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The Southern Horse Bonanza
The Miller Coliseum in Murfreesboro, TN was the venue for the 2013 Southern Horse Bonanza held March 8-10. The event showcased several nationally known trainers and clinicians who demonstrated their training methods and philosophies. Many other lectures and demonstrations informed the attendees on subjects as wide-ranging as: 1)Treatment and Rehabilitation; 2)Bitting; 3) Horse Owner Responsibility; 4) Matching Feeding Program to Lifestyle; 5) Barbaro: The Courageous Battle of a Warrior; 6) Trailer Safety; 7) Saddle Fitting; and much more. A large collection of vendors selling saddles, tack, equipment, health care products, clothing and more displayed their wares around the mezzanine above the main arena.
The opening night’s events included each clinician’s preview of what they would offer over the following two days. Chase Dodd, a two-time Extreme Mustang Makeover Champion, showed the crowd his method of colt-starting. In his short allotted time, he was able to teach a colt some basic groundwork and respect, get a saddle on it, and then ride it briefly around the roundpen, all without incident or undue stress on the horse.
Craig Cameron, well known clinician with Road to the Horse, RFD-TV, Cowboy Hall of Fame, and Extreme Cowboy racing credits on his list of accomplishments, discussed and demonstrated his core horsemanship philosophies.
Tommy Turvey is an entertainer, stuntman, and animal trainer who owns and trains horses that are seen in many TV commercials and movies. He recently trained the Clydesdale horses used in this year’s Budweiser Super Bowl commercial, the number one Super Bowl commercial ever. Tommy’s opening night performance included his roan Mustang, Blade, who is seen in the show “The Walking Dead.” He also let his dog, Maverick, show the crowd the trick he learned for a movie with Kris Kristoferson. The dog ran across the arena to an ice chest full of bottles, opened it, removed a bottle of “root beer” and then came tearing back across the arena to deliver it to Tommy. The crowd loved it.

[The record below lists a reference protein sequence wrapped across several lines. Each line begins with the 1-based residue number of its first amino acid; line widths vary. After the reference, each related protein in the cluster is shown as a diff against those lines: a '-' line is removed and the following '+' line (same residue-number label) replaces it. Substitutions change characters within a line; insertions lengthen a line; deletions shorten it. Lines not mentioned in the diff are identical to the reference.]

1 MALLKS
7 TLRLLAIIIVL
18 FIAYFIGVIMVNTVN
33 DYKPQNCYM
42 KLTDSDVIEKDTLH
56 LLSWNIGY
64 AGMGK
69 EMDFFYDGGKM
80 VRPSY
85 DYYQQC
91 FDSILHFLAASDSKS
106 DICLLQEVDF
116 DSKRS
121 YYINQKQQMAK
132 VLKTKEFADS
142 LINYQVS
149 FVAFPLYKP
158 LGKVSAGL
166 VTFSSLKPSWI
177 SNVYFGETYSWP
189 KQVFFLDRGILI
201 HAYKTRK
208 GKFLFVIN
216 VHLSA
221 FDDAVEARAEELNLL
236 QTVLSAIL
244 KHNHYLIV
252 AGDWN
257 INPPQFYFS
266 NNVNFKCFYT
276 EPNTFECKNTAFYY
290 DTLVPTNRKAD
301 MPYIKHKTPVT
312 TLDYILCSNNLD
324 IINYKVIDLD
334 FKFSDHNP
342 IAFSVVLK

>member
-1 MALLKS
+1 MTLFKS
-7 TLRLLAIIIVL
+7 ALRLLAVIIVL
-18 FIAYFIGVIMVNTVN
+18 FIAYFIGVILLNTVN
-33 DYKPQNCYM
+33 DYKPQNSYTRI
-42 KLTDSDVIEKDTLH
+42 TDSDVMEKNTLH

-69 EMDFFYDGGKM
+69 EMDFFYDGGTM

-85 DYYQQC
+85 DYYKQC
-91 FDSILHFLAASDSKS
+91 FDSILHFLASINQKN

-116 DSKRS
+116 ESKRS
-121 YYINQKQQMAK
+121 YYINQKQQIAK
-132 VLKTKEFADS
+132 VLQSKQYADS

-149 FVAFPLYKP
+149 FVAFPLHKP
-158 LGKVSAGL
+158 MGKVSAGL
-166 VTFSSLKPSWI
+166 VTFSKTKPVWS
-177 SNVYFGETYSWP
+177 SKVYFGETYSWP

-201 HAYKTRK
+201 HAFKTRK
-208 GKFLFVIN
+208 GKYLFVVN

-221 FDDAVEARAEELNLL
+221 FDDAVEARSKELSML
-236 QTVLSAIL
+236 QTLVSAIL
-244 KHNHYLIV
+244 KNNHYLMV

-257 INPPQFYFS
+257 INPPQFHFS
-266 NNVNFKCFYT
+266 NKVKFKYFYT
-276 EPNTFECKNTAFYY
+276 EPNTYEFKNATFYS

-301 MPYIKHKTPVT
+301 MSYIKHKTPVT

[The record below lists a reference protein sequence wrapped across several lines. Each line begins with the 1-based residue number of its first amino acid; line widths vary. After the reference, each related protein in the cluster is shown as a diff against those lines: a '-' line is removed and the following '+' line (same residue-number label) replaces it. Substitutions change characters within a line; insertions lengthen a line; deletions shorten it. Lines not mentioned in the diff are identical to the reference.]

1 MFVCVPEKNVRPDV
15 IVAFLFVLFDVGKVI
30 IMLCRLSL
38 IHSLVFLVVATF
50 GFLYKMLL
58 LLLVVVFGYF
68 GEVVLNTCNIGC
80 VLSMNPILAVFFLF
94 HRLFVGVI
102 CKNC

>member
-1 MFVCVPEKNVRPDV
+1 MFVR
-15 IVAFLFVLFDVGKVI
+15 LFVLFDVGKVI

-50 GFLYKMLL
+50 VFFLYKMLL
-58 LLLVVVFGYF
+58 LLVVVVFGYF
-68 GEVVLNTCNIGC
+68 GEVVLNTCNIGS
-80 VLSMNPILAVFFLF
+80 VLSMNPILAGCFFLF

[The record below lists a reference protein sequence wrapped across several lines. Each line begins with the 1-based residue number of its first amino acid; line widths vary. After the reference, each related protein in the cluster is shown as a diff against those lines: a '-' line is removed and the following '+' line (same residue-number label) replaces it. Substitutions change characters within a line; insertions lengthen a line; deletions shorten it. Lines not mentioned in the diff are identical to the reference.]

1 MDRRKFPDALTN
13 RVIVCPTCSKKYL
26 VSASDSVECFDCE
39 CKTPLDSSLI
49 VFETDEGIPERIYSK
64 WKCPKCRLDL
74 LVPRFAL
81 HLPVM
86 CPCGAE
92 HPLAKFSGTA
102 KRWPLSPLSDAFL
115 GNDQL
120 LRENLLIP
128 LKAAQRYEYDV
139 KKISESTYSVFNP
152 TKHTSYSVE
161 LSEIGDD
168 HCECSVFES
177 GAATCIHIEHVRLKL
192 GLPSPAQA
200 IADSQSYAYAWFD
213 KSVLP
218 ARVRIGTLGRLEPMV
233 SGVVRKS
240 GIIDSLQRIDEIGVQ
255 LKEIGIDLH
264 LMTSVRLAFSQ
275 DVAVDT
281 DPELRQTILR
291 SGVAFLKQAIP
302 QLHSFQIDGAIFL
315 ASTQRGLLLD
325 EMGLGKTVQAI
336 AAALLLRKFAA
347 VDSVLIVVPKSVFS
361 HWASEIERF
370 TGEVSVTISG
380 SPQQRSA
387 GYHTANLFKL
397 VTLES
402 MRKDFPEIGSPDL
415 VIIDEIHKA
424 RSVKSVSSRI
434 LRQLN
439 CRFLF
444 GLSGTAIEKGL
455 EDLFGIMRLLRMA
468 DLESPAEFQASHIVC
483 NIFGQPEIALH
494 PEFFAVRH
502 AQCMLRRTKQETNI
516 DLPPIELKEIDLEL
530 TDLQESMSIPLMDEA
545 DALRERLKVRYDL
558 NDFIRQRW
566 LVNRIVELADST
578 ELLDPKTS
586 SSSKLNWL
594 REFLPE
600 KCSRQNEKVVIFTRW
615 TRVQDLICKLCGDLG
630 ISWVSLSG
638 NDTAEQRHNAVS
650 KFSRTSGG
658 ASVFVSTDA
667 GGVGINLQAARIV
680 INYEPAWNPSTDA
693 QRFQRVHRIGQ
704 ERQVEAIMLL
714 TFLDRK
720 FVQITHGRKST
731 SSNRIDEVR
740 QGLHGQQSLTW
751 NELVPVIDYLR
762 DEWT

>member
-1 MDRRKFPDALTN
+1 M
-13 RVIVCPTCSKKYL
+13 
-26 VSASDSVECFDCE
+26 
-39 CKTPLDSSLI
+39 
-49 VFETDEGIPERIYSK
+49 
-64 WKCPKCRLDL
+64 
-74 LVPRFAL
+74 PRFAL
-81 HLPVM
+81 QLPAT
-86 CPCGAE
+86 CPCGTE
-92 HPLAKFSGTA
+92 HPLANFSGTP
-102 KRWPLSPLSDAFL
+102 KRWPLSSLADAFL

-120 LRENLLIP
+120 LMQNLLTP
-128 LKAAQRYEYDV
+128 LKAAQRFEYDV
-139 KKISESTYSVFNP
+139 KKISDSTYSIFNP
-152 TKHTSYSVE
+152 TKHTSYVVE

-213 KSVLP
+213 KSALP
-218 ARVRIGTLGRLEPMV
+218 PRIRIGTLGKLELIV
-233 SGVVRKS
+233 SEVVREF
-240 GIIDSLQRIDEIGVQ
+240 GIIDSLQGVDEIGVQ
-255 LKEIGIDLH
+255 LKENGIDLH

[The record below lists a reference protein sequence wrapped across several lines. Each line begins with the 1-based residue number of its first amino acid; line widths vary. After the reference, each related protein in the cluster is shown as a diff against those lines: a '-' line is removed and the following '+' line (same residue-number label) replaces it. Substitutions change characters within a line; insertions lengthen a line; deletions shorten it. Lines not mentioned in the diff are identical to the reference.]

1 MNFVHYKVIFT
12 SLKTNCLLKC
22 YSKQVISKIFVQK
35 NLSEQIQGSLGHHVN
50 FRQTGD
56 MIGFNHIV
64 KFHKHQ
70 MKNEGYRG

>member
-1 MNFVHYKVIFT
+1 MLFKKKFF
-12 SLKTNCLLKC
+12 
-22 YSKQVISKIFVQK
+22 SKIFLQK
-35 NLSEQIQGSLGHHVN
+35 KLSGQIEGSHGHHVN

Eric Gray is a trainer and clinician from Cumming, GA who specializes in gaited trail horses. His opening night demonstration explained how to use lateral work and hindquarter engagement to keep a gaited horse smooth and supple. He explained how exercises can keep a trail horse in its gait and prevent the unwanted pacing gait.
Many other preview demonstrations on opening night set the stage for the rest of the weekend’s activities.
Saturday was devoted to clinics for the spectators, with a few volunteer participants. Both Saturday’s and Sunday’s clinics started early and went on throughout the day in the main arena, as well as in two other buildings.
Trainer Joe Harper from Russelville, KY, gave a demonstration of Cow Horse Fundamentals. He used a pool of student riders to demonstrate how to learn these fundamentals. He coached each rider through proper positioning of themselves in the saddle as well as positioning their horse properly to the cow. He showed how very small differences in position can show either aggression or submission for the cow. An interesting aspect of Joe’s demonstration was the explanation in the difference of how one must ride in relation to working a cow. The use of one’s body, seat and hands is different from other disciplines. He explained how proper “equitation” position is not feasible for cow work. Also he explained that when working a cow, as in cutting or cow horse work, motion is backward. Reining and all other riding disciplines are based on forward motion.